Saturday, July 03, 2021

OCPA column: Preserving Freedom


Preserving freedom
By Jonathan Small

In 1964, Ronald Reagan famously warned, “Freedom is never more than one generation away from extinction. We didn’t pass it to our children in the bloodstream. It must be fought for, protected, and handed on for them to do the same, or one day we will spend our sunset years telling our children and our children’s children what it was once like in the United States where men were free.”

As we celebrate our nation’s founding on July 4, Oklahomans should keep Reagan’s warning in mind. As a state, we have much to be thankful for this year, especially compared to many of our counterparts elsewhere. But there’s no guarantee that will last. We must protect our freedom, not take it for granted.

Oklahoma’s unemployment rate of 4 percent ranks 12th lowest in the country. In other states, the rate still hovers around 8 percent. A major reason for that difference is that Oklahoma officials moved quickly to reopen the state as much as possible, as quickly as possible, following the COVID-19 shutdown in spring 2020, while states that continue to have high unemployment rates typically kept activity shut down much longer.

State leadership, not blind luck, played a major role.

Some will argue that those other states did a better job handling COVID-19. Not so. A recent study by officials with the Rand Corporation and economists from the University of Southern California examined the effectiveness of pandemic lockdowns, using data from 43 countries and all 50 US states. Researchers did not find any evidence that shelter-in-place policies saved lives.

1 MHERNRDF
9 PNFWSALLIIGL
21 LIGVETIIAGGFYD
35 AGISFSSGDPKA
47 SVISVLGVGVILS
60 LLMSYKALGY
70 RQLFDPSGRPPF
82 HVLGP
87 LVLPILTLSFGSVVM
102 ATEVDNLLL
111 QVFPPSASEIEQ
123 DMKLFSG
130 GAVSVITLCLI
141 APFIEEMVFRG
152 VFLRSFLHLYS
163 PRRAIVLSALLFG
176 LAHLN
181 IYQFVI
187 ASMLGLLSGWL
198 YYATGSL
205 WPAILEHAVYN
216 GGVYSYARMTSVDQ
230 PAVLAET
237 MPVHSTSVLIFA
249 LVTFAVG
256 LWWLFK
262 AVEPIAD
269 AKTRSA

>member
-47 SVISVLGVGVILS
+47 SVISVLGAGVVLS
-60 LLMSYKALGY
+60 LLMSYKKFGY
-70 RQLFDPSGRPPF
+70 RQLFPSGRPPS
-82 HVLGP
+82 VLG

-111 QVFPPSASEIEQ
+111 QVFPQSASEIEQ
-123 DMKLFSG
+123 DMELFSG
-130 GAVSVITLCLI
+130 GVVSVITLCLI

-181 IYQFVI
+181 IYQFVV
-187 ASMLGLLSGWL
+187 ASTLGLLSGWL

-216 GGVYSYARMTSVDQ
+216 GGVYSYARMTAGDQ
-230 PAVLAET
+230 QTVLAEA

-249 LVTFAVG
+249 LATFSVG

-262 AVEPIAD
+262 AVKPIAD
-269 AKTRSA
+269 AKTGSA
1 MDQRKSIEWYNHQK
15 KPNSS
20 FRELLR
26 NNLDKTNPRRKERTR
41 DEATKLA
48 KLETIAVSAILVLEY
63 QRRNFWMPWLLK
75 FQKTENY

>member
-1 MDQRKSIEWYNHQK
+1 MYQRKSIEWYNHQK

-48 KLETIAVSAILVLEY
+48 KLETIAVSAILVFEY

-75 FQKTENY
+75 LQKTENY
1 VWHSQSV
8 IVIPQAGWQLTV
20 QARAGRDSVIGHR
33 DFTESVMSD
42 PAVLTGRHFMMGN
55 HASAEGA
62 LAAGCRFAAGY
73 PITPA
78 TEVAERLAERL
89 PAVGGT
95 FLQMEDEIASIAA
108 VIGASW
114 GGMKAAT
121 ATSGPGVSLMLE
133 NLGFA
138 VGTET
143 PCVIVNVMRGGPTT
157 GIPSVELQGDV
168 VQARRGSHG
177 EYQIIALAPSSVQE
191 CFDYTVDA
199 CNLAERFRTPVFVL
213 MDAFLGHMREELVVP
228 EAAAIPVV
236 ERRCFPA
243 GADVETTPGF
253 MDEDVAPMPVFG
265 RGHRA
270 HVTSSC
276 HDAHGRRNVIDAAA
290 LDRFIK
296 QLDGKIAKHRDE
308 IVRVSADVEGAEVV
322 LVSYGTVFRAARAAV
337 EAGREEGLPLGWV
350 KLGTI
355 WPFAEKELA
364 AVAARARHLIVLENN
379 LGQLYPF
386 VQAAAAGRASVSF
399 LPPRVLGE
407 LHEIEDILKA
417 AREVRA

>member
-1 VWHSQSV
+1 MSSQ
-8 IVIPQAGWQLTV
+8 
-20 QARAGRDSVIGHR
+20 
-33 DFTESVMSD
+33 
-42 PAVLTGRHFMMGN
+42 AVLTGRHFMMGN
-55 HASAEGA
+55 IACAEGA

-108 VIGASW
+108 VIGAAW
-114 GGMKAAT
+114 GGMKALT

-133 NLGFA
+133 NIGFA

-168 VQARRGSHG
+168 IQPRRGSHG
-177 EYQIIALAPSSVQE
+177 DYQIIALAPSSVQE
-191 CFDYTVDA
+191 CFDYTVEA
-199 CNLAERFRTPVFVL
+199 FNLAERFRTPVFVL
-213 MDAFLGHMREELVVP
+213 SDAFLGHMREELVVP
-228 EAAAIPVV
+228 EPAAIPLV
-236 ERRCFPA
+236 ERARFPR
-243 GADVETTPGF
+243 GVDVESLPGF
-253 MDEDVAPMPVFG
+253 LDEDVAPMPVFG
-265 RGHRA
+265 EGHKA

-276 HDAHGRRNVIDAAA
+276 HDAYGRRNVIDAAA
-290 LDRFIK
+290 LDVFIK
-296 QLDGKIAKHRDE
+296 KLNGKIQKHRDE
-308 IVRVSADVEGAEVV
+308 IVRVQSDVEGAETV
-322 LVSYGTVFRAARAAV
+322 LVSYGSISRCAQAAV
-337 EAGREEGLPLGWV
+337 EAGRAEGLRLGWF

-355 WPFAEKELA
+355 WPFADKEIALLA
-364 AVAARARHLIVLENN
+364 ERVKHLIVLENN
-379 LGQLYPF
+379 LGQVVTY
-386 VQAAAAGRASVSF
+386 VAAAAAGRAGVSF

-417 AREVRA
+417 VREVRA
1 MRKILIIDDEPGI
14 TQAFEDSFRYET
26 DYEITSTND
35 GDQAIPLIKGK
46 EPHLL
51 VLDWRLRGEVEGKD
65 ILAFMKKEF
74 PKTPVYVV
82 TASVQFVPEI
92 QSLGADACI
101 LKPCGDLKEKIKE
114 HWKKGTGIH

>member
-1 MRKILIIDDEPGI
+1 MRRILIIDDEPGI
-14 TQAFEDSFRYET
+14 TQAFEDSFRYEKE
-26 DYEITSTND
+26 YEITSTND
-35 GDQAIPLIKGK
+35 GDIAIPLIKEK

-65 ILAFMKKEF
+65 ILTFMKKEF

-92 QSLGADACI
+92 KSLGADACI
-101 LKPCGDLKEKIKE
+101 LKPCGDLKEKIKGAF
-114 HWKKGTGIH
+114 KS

Locally, parents across most of the state were thrilled when schools reopened last fall for in-person instruction. But parents in several major districts were not so fortunate as their schools stalled reopening for most of the school year. The difference in the approaches taken by the leadership of those two contrasting school groups will be seen in potentially devastating learning loss among students in closed schools while children in the reopened group will have made up ground lost during last spring’s shutdown.

At both the state and local school level, different outcomes are the indirect product of election results that place certain people in power. To think that the state of Oklahoma is automatically going to be more free than other states is a mistake. As the lack of in-person schooling in districts like Tulsa and Oklahoma City shows, some voters have promoted leaders who do not prioritize freedom or opportunity.

There are those who view Oklahoma’s success as failure, and they will be seeking office in the future. Whether they succeed is up to you.

This July 4, celebrate your freedom. But be sure you also secure your freedom at the next election—by voting for candidates who will protect and preserve it.

Jonathan Small serves as president of the Oklahoma Council of Public Affairs.

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